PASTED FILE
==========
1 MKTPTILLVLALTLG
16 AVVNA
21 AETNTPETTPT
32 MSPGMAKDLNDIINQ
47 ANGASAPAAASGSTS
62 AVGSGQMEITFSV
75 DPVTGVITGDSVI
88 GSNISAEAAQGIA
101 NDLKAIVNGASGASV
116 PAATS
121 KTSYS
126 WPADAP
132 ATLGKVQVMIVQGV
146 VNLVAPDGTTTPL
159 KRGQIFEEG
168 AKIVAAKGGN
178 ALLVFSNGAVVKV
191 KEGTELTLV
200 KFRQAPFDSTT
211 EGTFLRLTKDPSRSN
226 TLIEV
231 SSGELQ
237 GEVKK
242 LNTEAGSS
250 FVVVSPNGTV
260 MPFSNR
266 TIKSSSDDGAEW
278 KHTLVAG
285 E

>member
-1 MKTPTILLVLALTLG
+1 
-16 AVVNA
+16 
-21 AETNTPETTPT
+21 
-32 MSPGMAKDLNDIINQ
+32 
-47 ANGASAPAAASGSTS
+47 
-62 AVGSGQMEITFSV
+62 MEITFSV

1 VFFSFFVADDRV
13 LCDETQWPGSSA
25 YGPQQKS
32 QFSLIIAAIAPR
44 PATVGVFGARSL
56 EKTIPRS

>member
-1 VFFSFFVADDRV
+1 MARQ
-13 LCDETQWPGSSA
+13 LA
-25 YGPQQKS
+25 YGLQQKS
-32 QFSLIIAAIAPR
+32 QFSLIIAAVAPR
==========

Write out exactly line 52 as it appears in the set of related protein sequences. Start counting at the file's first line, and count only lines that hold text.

-13 LCDETQWPGSSA